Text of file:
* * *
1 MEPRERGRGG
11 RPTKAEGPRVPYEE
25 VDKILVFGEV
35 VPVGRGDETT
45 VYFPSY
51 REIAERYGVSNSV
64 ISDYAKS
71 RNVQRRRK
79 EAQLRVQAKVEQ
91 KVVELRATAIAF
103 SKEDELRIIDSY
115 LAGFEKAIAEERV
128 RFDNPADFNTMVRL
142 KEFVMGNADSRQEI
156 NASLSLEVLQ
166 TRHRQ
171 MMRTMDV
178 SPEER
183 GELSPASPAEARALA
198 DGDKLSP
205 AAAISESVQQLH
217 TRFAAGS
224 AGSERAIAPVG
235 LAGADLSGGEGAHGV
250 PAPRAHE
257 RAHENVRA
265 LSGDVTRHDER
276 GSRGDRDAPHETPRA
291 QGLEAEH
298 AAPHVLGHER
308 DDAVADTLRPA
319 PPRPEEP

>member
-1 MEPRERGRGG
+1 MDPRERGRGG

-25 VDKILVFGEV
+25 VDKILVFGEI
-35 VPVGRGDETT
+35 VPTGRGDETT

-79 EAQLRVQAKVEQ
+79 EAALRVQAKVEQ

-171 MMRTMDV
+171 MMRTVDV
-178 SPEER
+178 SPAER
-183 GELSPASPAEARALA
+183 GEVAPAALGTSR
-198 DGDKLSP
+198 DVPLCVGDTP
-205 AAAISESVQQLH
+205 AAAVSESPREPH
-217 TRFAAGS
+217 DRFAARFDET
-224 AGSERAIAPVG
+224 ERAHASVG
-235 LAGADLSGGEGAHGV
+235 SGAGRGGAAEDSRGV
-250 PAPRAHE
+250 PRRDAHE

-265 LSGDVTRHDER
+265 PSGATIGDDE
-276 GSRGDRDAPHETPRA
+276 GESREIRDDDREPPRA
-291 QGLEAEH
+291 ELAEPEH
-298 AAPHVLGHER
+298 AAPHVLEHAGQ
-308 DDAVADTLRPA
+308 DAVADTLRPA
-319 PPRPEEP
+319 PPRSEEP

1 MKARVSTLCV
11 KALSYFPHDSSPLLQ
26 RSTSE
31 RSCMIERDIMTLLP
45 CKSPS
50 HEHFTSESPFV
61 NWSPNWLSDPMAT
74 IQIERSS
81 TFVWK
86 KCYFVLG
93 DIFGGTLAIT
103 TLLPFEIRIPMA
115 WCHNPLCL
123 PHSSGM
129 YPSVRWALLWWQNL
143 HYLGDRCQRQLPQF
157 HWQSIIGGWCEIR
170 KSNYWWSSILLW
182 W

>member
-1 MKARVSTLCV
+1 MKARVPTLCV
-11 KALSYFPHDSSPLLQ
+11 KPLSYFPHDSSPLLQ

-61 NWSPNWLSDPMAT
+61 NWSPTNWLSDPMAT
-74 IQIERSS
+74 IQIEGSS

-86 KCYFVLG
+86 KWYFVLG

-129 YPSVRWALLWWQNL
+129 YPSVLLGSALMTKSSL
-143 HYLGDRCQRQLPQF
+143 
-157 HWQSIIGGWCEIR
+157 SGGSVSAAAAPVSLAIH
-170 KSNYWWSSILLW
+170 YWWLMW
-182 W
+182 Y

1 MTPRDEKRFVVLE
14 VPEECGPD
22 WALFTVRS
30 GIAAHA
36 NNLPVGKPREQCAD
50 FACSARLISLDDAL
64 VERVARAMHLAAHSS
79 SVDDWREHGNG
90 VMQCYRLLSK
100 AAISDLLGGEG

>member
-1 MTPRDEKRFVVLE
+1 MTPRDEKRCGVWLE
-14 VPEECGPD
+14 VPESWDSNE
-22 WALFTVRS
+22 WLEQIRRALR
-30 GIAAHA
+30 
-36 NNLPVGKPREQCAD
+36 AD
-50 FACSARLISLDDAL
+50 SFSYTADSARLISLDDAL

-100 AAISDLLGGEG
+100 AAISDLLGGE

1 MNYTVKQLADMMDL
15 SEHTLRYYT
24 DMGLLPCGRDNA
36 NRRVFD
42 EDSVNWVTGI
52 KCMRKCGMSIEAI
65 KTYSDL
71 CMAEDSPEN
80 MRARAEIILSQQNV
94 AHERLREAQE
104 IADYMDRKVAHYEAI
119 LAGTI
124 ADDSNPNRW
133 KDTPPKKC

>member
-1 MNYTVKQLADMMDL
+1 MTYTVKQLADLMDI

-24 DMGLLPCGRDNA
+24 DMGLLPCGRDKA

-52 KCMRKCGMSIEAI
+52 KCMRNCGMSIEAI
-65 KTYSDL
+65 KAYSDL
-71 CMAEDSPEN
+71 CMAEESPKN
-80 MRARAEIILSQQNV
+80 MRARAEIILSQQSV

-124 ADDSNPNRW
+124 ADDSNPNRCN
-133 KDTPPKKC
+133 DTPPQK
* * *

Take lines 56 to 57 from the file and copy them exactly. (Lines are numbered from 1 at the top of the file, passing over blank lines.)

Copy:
-235 LAGADLSGGEGAHGV
+235 SGAGRGGAAEDSRGV